This experimental demonstration confirms intriguing quantum-physics predictions that light's transit time through complex multilayered materials need not depend on thickness, as it does for simple materials such as glass, but rather on the order in which the layers are stacked. This is the first published study* of this dependence with single photons.
When encountering a stack of 30 layers alternating between L and H, the rare photons that completely penetrate the stack pass through in about 12.84 femtoseconds (fs, quadrillionths of a second). Adding a single low-index layer to the end of this stack disproportionately increased the photon transit time by 3.52 fs to about 16.36 fs. (The transit time through this added layer would be only about 0.58 fs, if it depended only upon the layer's thickness and refractive index.) On the contrary, adding an extra H layer to a stack of 30 layers alternating between H and L would reduce the transit time to about 5.34 fs, so that individual photons seem to emerge through the 2.6-micron-thick stack at superluminal (faster-than-light) speeds.
What the JQI researchers are seeing can be explained by the wave properties of light. In this experiment, the light begins and ends its existence acting as a particle—a photon. But when one of these photons hits a boundary between the layers of material, it creates waves at each surface, and the traveling light waves interfere with each other just as opposing ocean waves cause a riptide at the beach. With the H and L layers arranged just right, the interfering light waves combine to give rise to transmitted photons that emerge early. No faster than light speed information transfer occurs because, in actuality, it is something of an illusion: only a small proportion of photons make it through the stack, and if all the initial photons were detected, the detectors would record photons over a normal distribution of times.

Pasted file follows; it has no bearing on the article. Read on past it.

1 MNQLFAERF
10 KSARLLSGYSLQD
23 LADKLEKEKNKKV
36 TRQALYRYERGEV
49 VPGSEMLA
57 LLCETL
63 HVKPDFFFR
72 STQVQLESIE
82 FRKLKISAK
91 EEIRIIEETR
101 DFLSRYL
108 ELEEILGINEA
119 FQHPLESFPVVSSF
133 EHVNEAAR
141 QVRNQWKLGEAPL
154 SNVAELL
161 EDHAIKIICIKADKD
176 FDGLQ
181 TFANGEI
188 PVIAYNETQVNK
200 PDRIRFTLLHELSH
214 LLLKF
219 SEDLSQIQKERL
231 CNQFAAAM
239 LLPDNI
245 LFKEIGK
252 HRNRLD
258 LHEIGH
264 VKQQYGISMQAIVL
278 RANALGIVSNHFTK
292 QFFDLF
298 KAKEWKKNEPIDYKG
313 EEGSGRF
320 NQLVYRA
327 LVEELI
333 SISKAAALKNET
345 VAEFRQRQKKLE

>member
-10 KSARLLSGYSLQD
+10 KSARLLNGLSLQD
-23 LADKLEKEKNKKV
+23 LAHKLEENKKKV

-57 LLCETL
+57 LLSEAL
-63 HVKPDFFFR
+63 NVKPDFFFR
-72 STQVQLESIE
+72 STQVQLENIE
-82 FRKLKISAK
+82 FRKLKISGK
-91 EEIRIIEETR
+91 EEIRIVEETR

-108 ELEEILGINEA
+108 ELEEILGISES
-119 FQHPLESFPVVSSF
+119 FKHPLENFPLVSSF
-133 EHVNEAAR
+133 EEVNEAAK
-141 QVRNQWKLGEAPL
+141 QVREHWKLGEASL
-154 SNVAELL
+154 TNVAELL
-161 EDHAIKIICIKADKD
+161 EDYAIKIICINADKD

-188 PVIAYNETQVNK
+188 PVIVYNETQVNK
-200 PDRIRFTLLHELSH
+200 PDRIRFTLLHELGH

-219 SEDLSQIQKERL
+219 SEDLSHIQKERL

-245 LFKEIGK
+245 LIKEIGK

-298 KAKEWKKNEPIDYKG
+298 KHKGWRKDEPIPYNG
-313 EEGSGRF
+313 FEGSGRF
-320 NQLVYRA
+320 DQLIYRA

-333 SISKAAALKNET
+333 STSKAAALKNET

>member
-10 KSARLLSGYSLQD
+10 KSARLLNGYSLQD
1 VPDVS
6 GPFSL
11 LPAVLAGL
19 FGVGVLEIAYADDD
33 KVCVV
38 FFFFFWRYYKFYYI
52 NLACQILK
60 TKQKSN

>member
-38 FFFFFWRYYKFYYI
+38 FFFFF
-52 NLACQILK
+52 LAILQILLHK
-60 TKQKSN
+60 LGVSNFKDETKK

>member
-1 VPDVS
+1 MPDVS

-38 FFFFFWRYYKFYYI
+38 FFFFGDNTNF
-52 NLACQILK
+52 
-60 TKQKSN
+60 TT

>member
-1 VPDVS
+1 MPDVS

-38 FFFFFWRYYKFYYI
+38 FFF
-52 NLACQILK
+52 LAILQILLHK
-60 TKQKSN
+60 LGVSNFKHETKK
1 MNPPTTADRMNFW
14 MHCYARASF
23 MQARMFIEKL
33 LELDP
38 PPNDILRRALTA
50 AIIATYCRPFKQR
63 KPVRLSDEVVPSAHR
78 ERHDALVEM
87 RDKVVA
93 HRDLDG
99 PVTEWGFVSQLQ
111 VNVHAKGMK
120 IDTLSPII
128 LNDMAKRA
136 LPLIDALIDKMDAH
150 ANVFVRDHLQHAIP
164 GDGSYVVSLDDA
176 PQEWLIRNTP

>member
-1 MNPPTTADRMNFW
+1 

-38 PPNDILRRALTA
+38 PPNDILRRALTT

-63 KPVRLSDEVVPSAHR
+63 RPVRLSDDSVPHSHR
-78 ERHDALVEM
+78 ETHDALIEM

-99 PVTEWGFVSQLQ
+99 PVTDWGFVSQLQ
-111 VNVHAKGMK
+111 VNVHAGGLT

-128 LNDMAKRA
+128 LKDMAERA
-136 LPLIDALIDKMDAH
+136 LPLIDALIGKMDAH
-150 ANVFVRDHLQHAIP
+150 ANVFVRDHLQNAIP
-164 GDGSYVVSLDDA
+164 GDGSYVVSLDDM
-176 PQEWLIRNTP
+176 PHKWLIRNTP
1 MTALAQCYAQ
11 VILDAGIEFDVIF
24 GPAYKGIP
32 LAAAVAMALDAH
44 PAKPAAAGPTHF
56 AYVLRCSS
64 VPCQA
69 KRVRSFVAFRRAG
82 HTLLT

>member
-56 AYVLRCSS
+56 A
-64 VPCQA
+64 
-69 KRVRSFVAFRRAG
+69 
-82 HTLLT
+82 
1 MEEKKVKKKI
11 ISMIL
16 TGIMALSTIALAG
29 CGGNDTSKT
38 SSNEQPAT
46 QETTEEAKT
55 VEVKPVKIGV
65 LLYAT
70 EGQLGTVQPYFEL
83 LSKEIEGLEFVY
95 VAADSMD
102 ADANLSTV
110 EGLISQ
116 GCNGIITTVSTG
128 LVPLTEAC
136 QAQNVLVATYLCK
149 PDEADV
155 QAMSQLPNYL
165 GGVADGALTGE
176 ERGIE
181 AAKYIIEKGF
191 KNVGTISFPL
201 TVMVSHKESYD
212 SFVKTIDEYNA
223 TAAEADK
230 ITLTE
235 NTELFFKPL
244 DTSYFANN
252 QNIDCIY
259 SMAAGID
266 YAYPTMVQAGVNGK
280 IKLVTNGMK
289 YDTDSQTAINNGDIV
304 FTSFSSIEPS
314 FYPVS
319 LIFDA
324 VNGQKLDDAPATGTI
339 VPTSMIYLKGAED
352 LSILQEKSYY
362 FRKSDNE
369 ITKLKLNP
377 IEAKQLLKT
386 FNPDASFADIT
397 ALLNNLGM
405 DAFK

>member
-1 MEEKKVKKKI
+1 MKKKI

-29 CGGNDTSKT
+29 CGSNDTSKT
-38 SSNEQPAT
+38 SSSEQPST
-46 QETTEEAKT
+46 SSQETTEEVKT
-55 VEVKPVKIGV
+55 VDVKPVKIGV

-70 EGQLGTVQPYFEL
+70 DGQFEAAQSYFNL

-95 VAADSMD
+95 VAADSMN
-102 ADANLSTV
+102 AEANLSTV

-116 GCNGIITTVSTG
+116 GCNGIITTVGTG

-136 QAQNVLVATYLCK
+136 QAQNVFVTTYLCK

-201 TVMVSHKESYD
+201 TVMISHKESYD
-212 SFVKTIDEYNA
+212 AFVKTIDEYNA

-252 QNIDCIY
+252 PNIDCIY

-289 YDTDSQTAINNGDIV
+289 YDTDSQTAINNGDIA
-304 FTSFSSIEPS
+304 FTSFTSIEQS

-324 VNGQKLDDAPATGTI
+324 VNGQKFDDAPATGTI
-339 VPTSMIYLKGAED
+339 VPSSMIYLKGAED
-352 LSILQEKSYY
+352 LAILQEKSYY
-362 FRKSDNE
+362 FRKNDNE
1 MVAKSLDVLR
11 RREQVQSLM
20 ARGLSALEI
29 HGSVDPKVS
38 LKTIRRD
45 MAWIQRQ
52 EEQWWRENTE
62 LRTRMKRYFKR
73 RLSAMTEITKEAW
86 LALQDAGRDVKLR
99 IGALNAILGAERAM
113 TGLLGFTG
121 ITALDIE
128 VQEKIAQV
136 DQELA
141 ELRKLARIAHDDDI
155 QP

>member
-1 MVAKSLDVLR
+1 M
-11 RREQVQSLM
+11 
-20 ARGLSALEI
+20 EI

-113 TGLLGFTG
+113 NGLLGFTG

* N. Borjemscaia, S.V. Polyakov, P.D. Lett and A. Migdall, Single-photon propagation through dielectric bandgaps, Optics Express, published online Jan. 21, 2010, doi:10.1364/OE.18.002279.
Ben Stein | EurekAlert!
Nanostructures taste the rainbow
29.06.2017 | California Institute of Technology
X-ray photoelectron spectroscopy under real ambient pressure conditions
28.06.2017 | National Institutes of Natural Sciences
19.06.2017 | Event News
13.06.2017 | Event News
13.06.2017 | Event News
29.06.2017 | Physics and Astronomy
29.06.2017 | Life Sciences
29.06.2017 | Health and Medicine